SOL-257 gene therapy improves outcomes in 2 ALS mouse models
Treatment designed to clear toxic TDP-43 that accumulates in nerve cells
SOL-257, an experimental one-time gene therapy, was well tolerated and significantly improved disease outcomes in two distinct mouse models of amyotrophic lateral sclerosis (ALS).
Developed by Sola Biosciences, SOL-257 is designed to clear the toxic TDP-43 protein that accumulates and forms clumps in ALS nerve cells, contributing to disease progression. The therapy significantly extended survival in one model, and improved muscle strength and motor function in the other.
Data from the preclinical studies were presented this week at Neuroscience 2023 in Washington, D.C.
“Our findings underscore SOL-257 as a highly promising translational therapy for ALS,” Akinori Hishiya, PhD, chief scientific officer at Sola, said in a company press release. “Demonstrating efficacy in two distinct genetic mouse models of ALS supports our confidence that by targeting misfolded TDP-43, SOL-257 holds the potential to treat a vast majority of ALS patients.”
TDP-43 is normally found in the nucleus, where it regulates the first step of protein production from a gene. In ALS, the protein can take an abnormal shape, one more prone to accumulate in the cytoplasm and form toxic clumps, leading to cell damage and death.
What does SOL-257 do?
SOL-257 is designed to target the misfolded TDP-43 and either promote its proper folding or facilitate its degradation, which ishould reduce nerve cell damage and slow disease progression.
It was developed with Sola’s JUMP70 technology platform, which promotes the production of JUMP70, a protein that connects the misfolded proteins to the patient’s own HSP70 chaperones. Chaperones are proteins that help other proteins fold correctly or direct misfolded ones to be degraded.
The company is developing JUMP70-based therapies for a number of conditions marked by abnormal protein folding and aggregation, including Huntington’s, Alzheimer’s, and Parkinson’s diseases, as well as cystic fibrosis.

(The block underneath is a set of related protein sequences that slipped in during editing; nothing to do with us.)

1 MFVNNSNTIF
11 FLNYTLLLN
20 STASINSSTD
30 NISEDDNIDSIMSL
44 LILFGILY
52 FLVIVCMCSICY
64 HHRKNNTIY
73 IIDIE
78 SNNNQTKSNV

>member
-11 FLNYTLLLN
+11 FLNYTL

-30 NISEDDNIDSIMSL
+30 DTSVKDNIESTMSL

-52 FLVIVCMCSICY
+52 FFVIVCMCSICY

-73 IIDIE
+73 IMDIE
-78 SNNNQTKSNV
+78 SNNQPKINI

The therapies use a modified and harmless adeno-associated virus (AAV) to deliver the JUMP70 gene to cells. The resulting two-part protein is specific to both HSP70 and to each disease-causing misfolded protein.
With SOL-257, the protein is designed to bring together HSP70 and the misfolded TDP-43 proteins, while leaving functional TDP-43 alone to do its job.
In an earlier study, researchers showed SOL-257 significantly extended the survival of mice genetically modified to allow the controlled production of misfolded TDP-43.
SOL-257 effects on two mouse models of ALS
Sola showed additional data from that model along with another mouse model in which animals carried mutations in the C9ORF72 gene, whose defects are the most common genetic cause of ALS. These mutations are thought to trigger TDP-43’s movement out of the nucleus, where it misfolds.
“I’m thrilled to announce SOL-257, a breakthrough gene therapy poised to tackle ALS by targeting TDP-43 pathology. Our compelling preclinical data highlights a significant step toward harnessing the body’s cellular defenses,” said Keizo Koya, PhD, Sola’s CEO. “Committed to excellence, we are advancing this promising therapy, striving to bring hope to the ALS community.”
In the first model, researchers showed that pretreatment with SOL-257 before abnormal TDP-43 production was induced suppressed the toxic clumps and significantly prolonged survival. All untreated animals died in the first eight weeks, but some treated ones lived for up to 17 weeks.
The intracerebroventricular injection, that is, one directly into the brain, that was used to deliver the viral vector carrying JUMP70 was well tolerated in mice, the researchers said.
To develop the C9ORF72 mouse model, mice were injected into the brain with a C9ORF72 gene carrying 149 repetitions of six specific DNA building blocks (GGGGCC) in its genetic sequence. In these animals, toxic TDP-43 clumps were found to build up over time and cause death.
The animals were treated with SOL-257 after letting the disease progress for three months. At this more advanced stage, the gene therapy also significantly reduced toxic TDP-43 clumps in the brain.
Mice were subjected to an open-field test, which uses the distance walked over a given time as a proxy to assess hyperactivity, a sign of neurodegeneration. Hyperactivity steadily declined between six and nine months after the SOL-257 injection, but increased in untreated mice.
Mice also underwent a wire hang test, which measures how long it takes to fall off a wire, to assess motor function and muscle strength. At nine months, untreated mice fell off significantly faster than SOL-257-treated mice.
The data supports the continued development of SOL-257 to treat ALS.
“The robust … proof-of-concept data makes me excited to complete the preclinical studies necessary to take SOL-257 into ALS clinical trials,” Gerry Cox, chief medical officer at Sola, said in an email to ALS News Today. “The unmet medical need in ALS remains high, despite the current therapeutic landscape, and the prospect of a broadly applicable, one-time therapy brings new hope to the ALS community.”